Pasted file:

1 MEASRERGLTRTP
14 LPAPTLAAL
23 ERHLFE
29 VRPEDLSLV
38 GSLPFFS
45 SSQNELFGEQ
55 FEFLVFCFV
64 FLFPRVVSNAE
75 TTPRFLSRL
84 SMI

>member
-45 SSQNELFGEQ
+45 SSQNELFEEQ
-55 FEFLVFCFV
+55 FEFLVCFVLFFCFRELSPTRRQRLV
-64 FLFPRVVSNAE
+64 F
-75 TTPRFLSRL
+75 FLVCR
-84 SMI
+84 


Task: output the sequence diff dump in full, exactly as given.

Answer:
1 MEASRERGLTRTP
14 LPAPTLAAL
23 ERHLFE
29 VRPEDLSLV
38 GSLPFFS
45 SSQNELFGEQ
55 FEFLVFCFV
64 FLFPRVVSNAE
75 TTPRFLSRL
84 SMI

>member
-45 SSQNELFGEQ
+45 SSQNELFEEQ
-55 FEFLVFCFV
+55 FEFLVCFVLFFCFRELSPTRRQRLV
-64 FLFPRVVSNAE
+64 F
-75 TTPRFLSRL
+75 FLVCR
-84 SMI
+84 